- Vettel reaches first 'match point' of 2012 title
- Comeback 'iceman' planning long party after win
- Senna denies worrying about F1 future
Vettel reaches first 'match point' of 2012 title
Depending on who he spoke to after Sunday's Abu Dhabi GP, Fernando Alonso insisted his glass was either "half full" or "completely full".
Whichever, the Spaniard's public optimism and fighting spirit cannot be higher, but he did confess to at least some disappointment after the sweaty race at Yas Marina.
"It's true that with Sebastian (Vettel starting) last there was an opportunity to reduce the gap more significantly," said the Ferrari driver.
Indeed, while mid-race calculations had Alonso theoretically back in the lead of the championship, Red Bull's Vettel - having started in the pitlane - ultimately finished third.
He therefore only lost three points to Alonso, with the gap now 10 with two races to go.
Alonso, reverting to his favourite samurai quotations, remains defiant.
"A samurai works without hesitation, without fatigue or the slightest discouragement until the goal is complete," he wrote on Facebook.
But Alonso might be forgiven for feeling slightly discouraged, after Vettel struggled through the field early on and then had to do it all after crashing through a polystyrene trackside marker whilst behind the safety car.
Lewis Hamilton, who was leading in his McLaren until it broke down, said: "I got to watch the (rest of the) race and it was incredible how Sebastian came up from the pitlane.
"He must be the luckiest person in Formula One."
Hamilton is referring to how the deployments of the safety car minimised the damage of Vettel's disrupted charge through the pack.
"Vettel got lucky with the second safety car," agreed Hamilton's McLaren teammate, Jenson Button.
"He did very well on the prime tyres, the car is quick, but if he didn't have those two safety cars he wouldn't have been up there."
Ferrari's Stefano Domenicali is quoted by Tuttosport: "Vettel had a great race but he was lucky with the two safety cars."
Red Bull figures, however, unashamedly extolled Vettel's drive.
"I think any doubts anyone has about his ability to fight were ended today," boss Christian Horner said.
Dr Helmut Marko added: "Sensational, incredible. I can't remember anything like that from the past 20, 30 years," he told German television.
Whatever the analysis, Vettel has achieved his first 'match point' of the 2012 championship, meaning that if he scores 15 points more than Alonso in Austin, he will secure the title with the Brazil finale to spare.
A non-score for Alonso in Austin, for example, will mean Vettel can wrap up his third consecutive drivers' crown with a podium finish.
"First we want to exhale and relax for a few days before we focus again," Vettel told F1's official website.
"And yes, if the chance is there, why not make it game, set, match?"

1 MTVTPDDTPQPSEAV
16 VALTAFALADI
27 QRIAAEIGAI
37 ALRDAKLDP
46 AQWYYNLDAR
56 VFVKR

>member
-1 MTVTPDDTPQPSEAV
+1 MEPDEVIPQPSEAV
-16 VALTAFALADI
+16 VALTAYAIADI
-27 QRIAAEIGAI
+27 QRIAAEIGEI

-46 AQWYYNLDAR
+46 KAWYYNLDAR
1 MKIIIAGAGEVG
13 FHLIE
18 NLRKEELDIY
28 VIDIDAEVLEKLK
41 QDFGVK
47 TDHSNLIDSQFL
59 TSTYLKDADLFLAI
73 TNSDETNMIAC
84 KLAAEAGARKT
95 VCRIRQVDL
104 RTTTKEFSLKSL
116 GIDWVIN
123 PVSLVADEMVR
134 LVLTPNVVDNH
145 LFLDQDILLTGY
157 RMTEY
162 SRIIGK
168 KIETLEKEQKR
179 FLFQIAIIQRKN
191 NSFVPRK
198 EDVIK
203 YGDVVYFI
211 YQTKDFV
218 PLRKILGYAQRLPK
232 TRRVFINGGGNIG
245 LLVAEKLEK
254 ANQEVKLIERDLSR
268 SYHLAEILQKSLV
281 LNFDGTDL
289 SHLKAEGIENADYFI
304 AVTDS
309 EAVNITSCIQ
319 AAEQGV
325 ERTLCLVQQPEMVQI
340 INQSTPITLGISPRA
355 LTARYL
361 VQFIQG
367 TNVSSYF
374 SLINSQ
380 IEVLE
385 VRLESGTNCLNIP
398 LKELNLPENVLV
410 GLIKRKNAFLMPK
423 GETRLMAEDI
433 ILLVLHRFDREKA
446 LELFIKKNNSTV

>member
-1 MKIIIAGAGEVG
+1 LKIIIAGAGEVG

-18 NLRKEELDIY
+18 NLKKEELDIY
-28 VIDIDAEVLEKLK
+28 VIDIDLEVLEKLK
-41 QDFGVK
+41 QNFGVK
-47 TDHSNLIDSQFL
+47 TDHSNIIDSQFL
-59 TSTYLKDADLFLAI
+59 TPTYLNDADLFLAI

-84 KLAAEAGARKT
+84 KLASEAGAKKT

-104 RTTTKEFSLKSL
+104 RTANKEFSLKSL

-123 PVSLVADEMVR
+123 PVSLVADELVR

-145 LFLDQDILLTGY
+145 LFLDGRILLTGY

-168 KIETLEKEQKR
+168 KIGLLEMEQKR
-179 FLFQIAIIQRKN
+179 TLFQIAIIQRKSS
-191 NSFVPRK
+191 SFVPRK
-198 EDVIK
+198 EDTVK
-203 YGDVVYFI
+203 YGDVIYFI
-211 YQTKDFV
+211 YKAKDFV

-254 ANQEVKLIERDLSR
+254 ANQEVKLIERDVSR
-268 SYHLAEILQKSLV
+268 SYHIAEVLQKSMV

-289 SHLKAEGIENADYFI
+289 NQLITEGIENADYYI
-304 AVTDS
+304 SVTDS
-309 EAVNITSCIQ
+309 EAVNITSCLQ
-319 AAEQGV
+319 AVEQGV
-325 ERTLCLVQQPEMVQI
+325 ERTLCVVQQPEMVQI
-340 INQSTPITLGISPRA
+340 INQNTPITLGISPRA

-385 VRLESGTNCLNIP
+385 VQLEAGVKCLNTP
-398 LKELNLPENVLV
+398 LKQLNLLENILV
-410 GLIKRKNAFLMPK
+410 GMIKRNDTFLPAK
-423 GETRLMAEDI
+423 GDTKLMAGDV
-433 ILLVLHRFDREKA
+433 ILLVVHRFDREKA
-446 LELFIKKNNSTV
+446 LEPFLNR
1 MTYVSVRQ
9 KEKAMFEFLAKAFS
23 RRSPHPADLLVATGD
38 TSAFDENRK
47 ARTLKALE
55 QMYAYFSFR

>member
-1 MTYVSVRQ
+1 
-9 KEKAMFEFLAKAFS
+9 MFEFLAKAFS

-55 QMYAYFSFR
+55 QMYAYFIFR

Comeback 'iceman' planning long party after win
Kimi Raikkonen returned to the winner's circle in Abu Dhabi in his inimitable style.
Once derided for being robotic and shy, the 2007 world champion is now widely loved for being the 'iceman' -- a nickname dreamed up by the press but now tattooed with pride on the Lotus driver's forearm.
On Sunday, after scotching the view that F1 comebacks cannot be successful by driving to victory, he had scolded his engineer mid-race for talking in his ear about the gap to second place.
"Just leave me alone," he said. "I know what I'm doing."
Afterwards, he was asked on the podium by his former McLaren teammate David Coulthard to let the world in on his emotions.
"Not much, really," said 33-year-old Raikkonen.
"Last time you guys (the media) were giving me shit because I didn't smile enough, so maybe this time (you will) again."
Later, he told another reporter: "Like I said, I'm happy, but there's nothing to jump around about."
Raikkonen admitted, however, that despite drinking rose water on the no-alcohol Arab podium, he would find somewhere else to celebrate later on Sunday.
Asked 'how many days' he will dedicate to celebrating the win, he answered: "As long as I manage to get myself to the next race I think the team is happy."
And when told it was the first time a 'Lotus' had won a Grand Prix since Ayrton Senna in 1987, Raikkonen was completely unsentimental.
"It's a name," he said. "It's the same team since Fernando (Alonso) was there (as Renault), just a different name.
"It's a great name for us, (a) good past but you know I race for the team whatever the name is, I don't really care."
Senna denies worrying about F1 future
Bruno Senna has denied his concerns about the future are contributing to a loss of form towards the end of the 2012 season.
Although finishing eighth in Abu Dhabi, the Brazilian qualified an awful fifteenth on Saturday and, early in the race, got caught up in a first lap incident.
"It was a very tough weekend," he said.
It is reported that Williams opted against taking up the automatic 2013 'option' in Senna's existing contract.
The British team appears likely to pair Pastor Maldonado with Finnish rookie Valtteri Bottas next year, leaving Senna's backers in talks with Caterham and Force India.
Asked by Brazil's TV Globo if the uncertainty over his future is affecting him on the track, Senna answered: "You don't think about it.
"I'm thinking only about what is happening at the race weekend, from a technical point of view."